The Commonwealth’s legislative season is now fully in the rearview mirror and all eyes are now on the statewide primaries to be held June 13 of this year. Note that the deadline to update your address or to register to vote in the primaries is May 22. I encourage you to visit the Virginia Department of Elections website at elections.virginia.gov, as they have an updated and robust page dedicated to the upcoming elections.
Looking locally, Metro continues to make great strides with their railcar modernization program. The ongoing retirement of Metro’s oldest and least reliable railcars has accelerated in 2017, and GM/CEO Paul J. Wiedefeld reports that all old railcars will be retired by the end of this year. This is excellent news for riders in our region, as the retirement of old railcars means that the future base of railcars will run longer without maintenance issues and be more predictable. Metro noted that last month customers arrived “within five minutes of their expected arrival time about 90 percent of the time.” Kudos to an organization that has had far too many ugly headlines in recent years but now seems to be righting the ship.
Mental health and behavioral services reform in the Commonwealth is an issue that I have written about before and one that remains at the forefront of the broader healthcare conversation. Virginia has made some improvement in the past few years with regards to the quality and quantity of services offered, but there is still much work to be done. The Department of Behavioral Health and Developmental Services (DBHDS) reports that the state’s mental health hospitals are under an unprecedented strain as admissions have spiked more than 50 percent in the past few years. Several of the state’s hospitals routinely exceed 95 percent occupancy, creating a unsafe environment for both patients and staff. We simply must do better to ensure that all citizens in need can receive treatment in a timely fashion.
The growing opioid and substance use epidemic nationwide and here in Virginia is a separate problem but one that often intersects with mental health and behavioral services. The National Survey on Drug Use and Health notes that a whopping 585,500 Virginians are in need of help for a substance use problem but are unable to receive treatment. Per DBHDS, our system of locally-run community services boards are only able to assist 30,000 people per year. Despite the bleak portrait, Virginia is moving itself to the front of the pack on addressing this devastating epidemic. The state allocated an additional $1 million for treatment services to pair with $5 million of federal money. More importantly, an additional $6.2 million was allocated for same-day access to the aforementioned community services boards. These new monies, in combination with better integration between the state and localities, promises to start turning the tide on this public health crisis.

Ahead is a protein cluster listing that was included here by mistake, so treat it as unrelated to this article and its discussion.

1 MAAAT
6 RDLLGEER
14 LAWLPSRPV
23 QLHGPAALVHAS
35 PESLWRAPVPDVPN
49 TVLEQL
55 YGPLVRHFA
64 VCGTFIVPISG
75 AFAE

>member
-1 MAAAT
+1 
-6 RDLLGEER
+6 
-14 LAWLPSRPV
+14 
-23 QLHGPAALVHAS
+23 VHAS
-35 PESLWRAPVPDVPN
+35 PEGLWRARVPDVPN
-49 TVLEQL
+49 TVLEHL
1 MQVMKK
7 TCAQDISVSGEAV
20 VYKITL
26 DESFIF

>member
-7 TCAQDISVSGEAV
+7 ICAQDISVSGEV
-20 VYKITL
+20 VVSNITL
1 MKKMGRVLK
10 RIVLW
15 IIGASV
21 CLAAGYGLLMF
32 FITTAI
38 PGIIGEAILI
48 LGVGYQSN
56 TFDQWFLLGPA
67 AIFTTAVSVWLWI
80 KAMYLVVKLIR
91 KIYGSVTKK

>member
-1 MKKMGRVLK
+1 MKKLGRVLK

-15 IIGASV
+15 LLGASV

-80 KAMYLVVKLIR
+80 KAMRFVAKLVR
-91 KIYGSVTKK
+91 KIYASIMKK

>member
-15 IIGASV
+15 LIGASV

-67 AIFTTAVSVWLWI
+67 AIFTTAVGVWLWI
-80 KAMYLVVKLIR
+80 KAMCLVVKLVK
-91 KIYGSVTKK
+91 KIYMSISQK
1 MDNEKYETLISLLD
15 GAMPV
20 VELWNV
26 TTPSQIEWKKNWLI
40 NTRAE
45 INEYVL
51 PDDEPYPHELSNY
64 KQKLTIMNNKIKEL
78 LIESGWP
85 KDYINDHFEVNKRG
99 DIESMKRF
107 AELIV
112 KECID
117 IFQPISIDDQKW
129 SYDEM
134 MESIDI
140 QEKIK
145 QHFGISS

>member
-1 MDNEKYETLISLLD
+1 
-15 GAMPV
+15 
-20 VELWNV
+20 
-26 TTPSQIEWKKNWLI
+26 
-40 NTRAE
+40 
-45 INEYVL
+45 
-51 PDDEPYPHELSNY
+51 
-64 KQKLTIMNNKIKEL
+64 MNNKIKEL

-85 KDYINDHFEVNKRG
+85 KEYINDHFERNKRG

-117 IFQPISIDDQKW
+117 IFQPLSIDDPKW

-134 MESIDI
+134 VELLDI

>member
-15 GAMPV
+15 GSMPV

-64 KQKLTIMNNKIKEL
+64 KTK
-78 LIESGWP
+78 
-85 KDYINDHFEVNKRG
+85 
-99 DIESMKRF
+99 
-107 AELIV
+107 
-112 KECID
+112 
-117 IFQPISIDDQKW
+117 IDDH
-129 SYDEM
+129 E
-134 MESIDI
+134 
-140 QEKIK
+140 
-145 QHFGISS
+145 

It is unfortunate that the root cause of many of our health issues in Virginia is a lack of consistent access to quality and affordable healthcare. Another legislative season has come and gone and Virginia once again remains one of 19 states that refuses to adopt a provision that would see hundreds of thousands of our fellow citizens gain access to such care. That provision is of course Medicaid expansion. Currently, more than 400,000 low-income Virginians are denied access to health care because of the GOP’s stubborn opposition to Medicaid expansion. A look at the facts and numbers surrounding the issue make it clear that their opposition is purely political. We know that it is exponentially more expensive to provide care for the uninsured than it is to provide them adequate Medicaid coverage. We know that outside of the Virginia State Capitol, bipartisan agreement on this issue does exist – witness the strong show of support for expansion by Chambers of Commerce across the state. But rather than make a sensible public policy decision that would benefit those most in need, my colleagues across the aisle seem content to leave $5 million of federal money on the table every day merely to score political points. I ask you to remember that when you head to the polls next month and again in November.
Senator Saslaw represents the 35th District in the Virginia State Senate. He may be emailed at email@example.com.